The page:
‘Sleep deprivation puts astronauts’ lives in danger’

Lack of sleep was one of the many hazards of space travel not explored in the blockbuster movie Gravity.

‘Sleep deprivation puts astronauts’ lives in danger’

Yet a new study has found many astronauts suffer serious levels of sleep deprivation that could be putting their lives in danger.

Scientists studied the sleep patterns of 64 astronauts on 80 space shuttle missions and 21 International Space Station (ISS) crew members before, during, and after spaceflight.

They found that on average, astronauts snatch less than six hours sleep on orbiting space shuttles and just over six hours on ISS missions. This was despite Nasa scheduling 8.5 hours of sleep per night for space-travelling astronauts.

Around three-quarters of astronauts also resorted to sleeping pills during spaceflight, raising concerns about the effect the drugs may be having on their performance.

Dr Laura Barger, from Harvard Medical School in Boston, US, who led the study reported in the journal The Lancet Neurology, said: “Sleep deficiency is pervasive among crew members.

“It’s clear that more effective measures are needed to promote adequate sleep in crew members, both during training and spaceflight, as sleep deficiency has been associated with performance decrements in numerous laboratory and field-based studies.”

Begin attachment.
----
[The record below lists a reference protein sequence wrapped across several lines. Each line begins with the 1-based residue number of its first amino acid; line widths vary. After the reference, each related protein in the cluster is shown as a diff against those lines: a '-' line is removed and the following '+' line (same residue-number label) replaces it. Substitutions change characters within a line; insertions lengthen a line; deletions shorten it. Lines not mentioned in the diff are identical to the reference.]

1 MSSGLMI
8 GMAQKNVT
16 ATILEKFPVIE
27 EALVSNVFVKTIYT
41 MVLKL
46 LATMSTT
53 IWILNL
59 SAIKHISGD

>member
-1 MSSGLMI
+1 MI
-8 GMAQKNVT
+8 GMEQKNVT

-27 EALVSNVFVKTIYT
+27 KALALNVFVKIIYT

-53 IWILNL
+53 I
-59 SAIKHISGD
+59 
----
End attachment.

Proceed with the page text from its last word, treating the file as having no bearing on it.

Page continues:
Dr Barger also pointed out that government health guidelines warned patients taking sleeping pills not to engage in hazardous occupations requiring a high degree of mental alertness and co-ordination.

“This consideration is especially important because all crew members on a given mission may be under the influence of a sleep- promoting medication at the same time,” she said.

The Apollo astronauts who flew to the moon in the 1970s complained that their sleep was interrupted by light, noise, and the cooling systems in space suits. But sleep disturbance continues to affect astronauts despite the quiet and dark “sleep stations” on the ISS, leading some scientists to speculate microgravity may be to blame.

However, the research showed that sleep deficiency began to build up in astronauts long before a mission launch. On average, crew members got less than 6.5 hours sleep a night during training some three months before taking off into space — about half an hour less than the average American adult. After missions ended, at least half slept like babies.

Dr Mathias Basner from the University of Pennsylvania, stressed the need for more research. “Studies of the physiology of sleep stages and the intensity of sleep... in space are necessary to answer the important question of whether spaceflight reduces the need for sleep and therefore the ability to sleep, or whether it reduces the ability to sleep but not the need for sleep.”

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